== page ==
How you can use LinkedIn to land your dream job during Covid-19
This job-search strategy can help you land your dream job
There are millions of jobs out there in the job market. You apply to over 100 of them. “The more I apply to, the more chances I have in getting a job” you say to yourself.
You wait and wait some more. It seems like an eternity. Then you hear back a few days later with a generic, email response:
No feedback to make your next application or interview better. Sometimes, there’s no response at all.
You feel defeated. “Why didn’t they at least interview me? I would’ve nailed it!”.
It’s times like these that make us doubt ourselves in regards to our careers. Sometimes, our dreams are shot down because we are rejected.
However, it ultimately doesn’t mean the end, but it’s only the beginning, and we weren’t rejected; we were simply redirected. I remember sending hundreds of emails to professionals and applying to numerous roles; to never hear back or receive any help was one of the worst feelings.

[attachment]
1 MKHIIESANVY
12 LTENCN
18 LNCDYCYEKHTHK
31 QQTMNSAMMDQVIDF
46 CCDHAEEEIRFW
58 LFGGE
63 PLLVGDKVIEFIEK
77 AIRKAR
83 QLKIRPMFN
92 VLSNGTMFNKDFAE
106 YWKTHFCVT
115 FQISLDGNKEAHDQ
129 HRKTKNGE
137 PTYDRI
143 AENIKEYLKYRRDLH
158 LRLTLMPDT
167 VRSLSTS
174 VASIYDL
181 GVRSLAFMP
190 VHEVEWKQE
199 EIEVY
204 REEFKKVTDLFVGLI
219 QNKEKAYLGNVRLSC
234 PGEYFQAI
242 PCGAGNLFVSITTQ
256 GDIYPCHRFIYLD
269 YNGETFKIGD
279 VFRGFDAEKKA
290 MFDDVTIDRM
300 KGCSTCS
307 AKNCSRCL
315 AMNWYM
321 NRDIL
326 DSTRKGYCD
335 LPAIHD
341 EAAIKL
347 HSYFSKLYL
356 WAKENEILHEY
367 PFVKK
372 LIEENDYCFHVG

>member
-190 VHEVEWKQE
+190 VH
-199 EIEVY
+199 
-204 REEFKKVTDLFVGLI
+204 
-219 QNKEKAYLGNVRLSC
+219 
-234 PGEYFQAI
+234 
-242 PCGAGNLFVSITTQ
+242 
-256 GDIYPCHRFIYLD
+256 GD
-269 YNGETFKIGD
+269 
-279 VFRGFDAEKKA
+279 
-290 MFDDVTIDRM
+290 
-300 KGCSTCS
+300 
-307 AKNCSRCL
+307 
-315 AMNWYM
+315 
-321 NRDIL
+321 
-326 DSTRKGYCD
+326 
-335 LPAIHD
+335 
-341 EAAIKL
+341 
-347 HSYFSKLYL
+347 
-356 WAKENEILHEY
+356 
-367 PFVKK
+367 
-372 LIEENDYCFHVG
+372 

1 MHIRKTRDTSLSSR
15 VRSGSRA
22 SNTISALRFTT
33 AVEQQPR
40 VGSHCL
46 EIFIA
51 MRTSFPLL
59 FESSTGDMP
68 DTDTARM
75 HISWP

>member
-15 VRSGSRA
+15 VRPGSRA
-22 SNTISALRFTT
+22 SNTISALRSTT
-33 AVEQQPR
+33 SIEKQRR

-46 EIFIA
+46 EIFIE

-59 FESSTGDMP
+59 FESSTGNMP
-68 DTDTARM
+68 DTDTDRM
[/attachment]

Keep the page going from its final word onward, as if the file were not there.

However, by utilizing LinkedIn effectively and strategically, it can help you land those dream internships and opportunities that you once thought were unattainable.
I’ve had the privilege of not only working at companies including Snapchat, Google, and currently at Cisco in non-tech fields, specifically Operations & Strategy, but also helping others get their foot in the door with top companies. It wasn’t easy; I’ve never taken any opportunity for granted,
and I’m thankful to share my words of wisdom through Wonsulting and #JWoW which I hope will continue impacting future generations and bridge the gap between those trying to get into their dream careers.
How did I do it? Here is one of the strategies I used on a high-level to get my foot in the door with these different companies:
What is LinkedIn Messaging? You can define this as simply reaching out to someone through the platform. However, how do you effectively utilize LinkedIn Messaging with those in your desired industry/position to learn more about what they do, establish rapport/organic relationships, which could possibly lead to your dream job?